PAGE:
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EU Data Retention Laws May Be Illegal, Rules Austrian Court

BY Julia Wetherell | Wednesday, December 19 2012

On the tails of the U.K.’s deliberation on the Data Communications Bill, an Austrian court has ruled that the E.U.’s data retention policies could be illegal. The Data Retention Directive, which was implemented in 2006, mandates telecommunications providers in the E.U. to store data from mobile and online communications — which can be obtained by court order — for up to two years. The privacy of personal data for E.U. citizens is protected under Title II of the E.U.’s Charter of Fundamental Rights. IDG News parsed the Austrian court’s statement, which calls on the European Court of Justice to rule on the legality of data retention:

"We doubt that the E.U. Data Retention Directive is really compatible with the rights that are guaranteed by the E.U. Charter of Fundamental Rights," Gerhart Holzinger, president of the Constitutional Court of Austria said in a statement.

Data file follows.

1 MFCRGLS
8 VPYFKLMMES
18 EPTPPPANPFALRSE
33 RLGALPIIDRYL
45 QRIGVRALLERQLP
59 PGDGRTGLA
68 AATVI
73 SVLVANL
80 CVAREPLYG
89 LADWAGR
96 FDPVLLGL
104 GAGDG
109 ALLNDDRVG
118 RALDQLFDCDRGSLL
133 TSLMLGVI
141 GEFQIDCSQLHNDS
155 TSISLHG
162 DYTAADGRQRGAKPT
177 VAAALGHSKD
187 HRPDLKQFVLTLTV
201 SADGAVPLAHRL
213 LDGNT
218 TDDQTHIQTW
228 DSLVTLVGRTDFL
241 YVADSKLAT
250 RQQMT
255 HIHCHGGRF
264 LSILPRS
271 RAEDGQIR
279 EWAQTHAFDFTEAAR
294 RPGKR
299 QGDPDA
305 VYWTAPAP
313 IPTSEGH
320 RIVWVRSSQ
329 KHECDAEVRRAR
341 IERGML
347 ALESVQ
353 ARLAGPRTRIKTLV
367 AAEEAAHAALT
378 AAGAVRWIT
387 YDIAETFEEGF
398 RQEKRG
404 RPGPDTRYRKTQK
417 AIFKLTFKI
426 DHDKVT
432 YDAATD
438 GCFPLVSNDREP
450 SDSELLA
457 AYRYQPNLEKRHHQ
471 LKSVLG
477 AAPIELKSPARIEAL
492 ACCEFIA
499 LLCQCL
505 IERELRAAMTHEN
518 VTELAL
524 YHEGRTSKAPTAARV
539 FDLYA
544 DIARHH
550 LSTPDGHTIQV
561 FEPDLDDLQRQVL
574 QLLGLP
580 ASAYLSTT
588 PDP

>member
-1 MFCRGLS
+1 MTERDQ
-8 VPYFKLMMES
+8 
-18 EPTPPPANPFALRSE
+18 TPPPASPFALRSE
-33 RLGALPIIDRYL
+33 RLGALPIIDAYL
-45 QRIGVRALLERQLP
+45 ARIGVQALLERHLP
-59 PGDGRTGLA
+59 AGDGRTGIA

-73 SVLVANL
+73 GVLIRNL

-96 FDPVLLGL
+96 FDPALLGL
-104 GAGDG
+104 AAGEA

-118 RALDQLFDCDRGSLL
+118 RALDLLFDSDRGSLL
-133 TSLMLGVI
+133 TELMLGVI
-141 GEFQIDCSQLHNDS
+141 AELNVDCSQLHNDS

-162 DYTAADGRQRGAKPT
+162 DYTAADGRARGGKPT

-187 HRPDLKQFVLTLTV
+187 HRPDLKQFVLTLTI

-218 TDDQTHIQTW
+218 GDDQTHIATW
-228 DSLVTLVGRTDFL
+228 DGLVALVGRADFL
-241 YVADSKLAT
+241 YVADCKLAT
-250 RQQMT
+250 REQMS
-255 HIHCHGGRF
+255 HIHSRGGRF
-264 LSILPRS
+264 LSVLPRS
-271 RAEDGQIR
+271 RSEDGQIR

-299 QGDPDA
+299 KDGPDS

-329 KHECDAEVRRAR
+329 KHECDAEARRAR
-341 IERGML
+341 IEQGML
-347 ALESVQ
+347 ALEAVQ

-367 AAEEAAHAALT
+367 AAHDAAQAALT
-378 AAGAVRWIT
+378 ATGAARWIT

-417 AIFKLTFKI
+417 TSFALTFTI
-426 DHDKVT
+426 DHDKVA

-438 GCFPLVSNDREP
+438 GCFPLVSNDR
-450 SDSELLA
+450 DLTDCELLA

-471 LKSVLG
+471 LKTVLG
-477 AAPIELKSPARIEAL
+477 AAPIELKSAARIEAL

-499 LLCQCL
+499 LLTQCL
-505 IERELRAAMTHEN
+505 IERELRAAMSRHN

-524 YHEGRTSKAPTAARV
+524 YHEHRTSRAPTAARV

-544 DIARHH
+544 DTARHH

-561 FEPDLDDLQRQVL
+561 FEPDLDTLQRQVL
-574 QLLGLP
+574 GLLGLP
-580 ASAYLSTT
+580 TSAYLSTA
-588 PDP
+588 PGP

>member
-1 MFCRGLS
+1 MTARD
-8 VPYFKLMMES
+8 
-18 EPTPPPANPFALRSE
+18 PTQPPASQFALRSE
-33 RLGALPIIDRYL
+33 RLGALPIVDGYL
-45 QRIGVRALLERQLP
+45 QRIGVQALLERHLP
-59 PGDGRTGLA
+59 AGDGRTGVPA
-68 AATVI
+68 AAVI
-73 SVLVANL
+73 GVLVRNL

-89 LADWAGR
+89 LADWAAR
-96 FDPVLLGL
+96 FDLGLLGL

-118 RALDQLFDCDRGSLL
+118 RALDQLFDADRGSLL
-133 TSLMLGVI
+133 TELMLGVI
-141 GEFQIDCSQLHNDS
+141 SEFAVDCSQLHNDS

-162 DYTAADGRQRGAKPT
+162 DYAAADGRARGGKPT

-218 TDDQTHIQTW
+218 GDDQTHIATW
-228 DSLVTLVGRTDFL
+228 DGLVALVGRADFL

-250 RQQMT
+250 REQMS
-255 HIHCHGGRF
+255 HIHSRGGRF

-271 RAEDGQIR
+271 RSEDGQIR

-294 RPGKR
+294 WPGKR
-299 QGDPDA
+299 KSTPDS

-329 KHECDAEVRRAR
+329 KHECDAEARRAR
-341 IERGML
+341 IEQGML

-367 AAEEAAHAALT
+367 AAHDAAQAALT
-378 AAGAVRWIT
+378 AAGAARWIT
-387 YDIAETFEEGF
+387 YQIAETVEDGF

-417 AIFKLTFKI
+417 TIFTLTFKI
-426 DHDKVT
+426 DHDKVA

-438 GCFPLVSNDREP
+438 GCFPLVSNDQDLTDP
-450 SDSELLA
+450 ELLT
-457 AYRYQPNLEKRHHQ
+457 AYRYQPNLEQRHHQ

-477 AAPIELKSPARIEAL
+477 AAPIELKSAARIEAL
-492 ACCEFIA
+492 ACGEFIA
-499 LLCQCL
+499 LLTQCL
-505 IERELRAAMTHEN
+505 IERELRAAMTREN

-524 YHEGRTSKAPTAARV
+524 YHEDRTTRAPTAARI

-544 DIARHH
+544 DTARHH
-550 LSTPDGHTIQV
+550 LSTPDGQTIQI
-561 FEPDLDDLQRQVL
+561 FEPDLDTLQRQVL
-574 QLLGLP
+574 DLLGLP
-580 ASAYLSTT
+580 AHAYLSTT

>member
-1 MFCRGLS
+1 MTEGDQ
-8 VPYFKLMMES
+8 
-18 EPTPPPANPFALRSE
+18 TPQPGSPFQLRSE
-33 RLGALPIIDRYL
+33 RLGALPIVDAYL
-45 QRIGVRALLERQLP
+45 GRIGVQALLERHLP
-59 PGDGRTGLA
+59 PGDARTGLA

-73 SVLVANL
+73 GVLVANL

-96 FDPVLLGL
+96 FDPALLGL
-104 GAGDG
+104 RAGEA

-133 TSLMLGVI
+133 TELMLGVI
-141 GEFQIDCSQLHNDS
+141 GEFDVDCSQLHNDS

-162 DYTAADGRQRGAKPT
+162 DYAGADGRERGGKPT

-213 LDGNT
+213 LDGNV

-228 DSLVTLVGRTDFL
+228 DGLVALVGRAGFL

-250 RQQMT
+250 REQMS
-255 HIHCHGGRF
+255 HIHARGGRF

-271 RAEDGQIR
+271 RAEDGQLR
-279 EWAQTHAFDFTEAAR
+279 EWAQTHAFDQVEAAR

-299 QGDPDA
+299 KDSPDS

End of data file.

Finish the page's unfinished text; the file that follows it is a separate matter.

This ruling comes after the E.U. announced earlier this month that no new law-enforcement databases would be implemented in the near future, with current databases apparently working harmoniously to share information across member nations.

The same announcement also emphasized the need “to respect data protection rules,” yet called for a stronger and more centralized exchange of information through Europol. The Eurodac biometric ID system used to track asylum-seekers may soon be accessible to the police — a proposal that many MEPs in Parliament have decried, fearing it may criminalize those seeking harbor in the E.U. The strengthening of data sharing across the E.U. centralizes the efficiency of law enforcement, but it may do so at the expense of human rights.

Personal Democracy Media is grateful to the Omidyar Network for its generous support of techPresident's WeGov section.

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